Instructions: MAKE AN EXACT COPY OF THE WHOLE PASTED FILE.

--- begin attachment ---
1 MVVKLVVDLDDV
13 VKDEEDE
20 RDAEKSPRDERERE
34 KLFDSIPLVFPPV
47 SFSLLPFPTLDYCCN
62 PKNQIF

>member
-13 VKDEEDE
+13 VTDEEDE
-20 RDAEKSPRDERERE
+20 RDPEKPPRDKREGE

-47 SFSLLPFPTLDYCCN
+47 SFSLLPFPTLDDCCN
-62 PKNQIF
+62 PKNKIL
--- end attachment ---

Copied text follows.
1 MVVKLVVDLDDV
13 VKDEEDE
20 RDAEKSPRDERERE
34 KLFDSIPLVFPPV
47 SFSLLPFPTLDYCCN
62 PKNQIF

>member
-13 VKDEEDE
+13 VTDEEDE
-20 RDAEKSPRDERERE
+20 RDPEKPPRDKREGE

-47 SFSLLPFPTLDYCCN
+47 SFSLLPFPTLDDCCN
-62 PKNQIF
+62 PKNKIL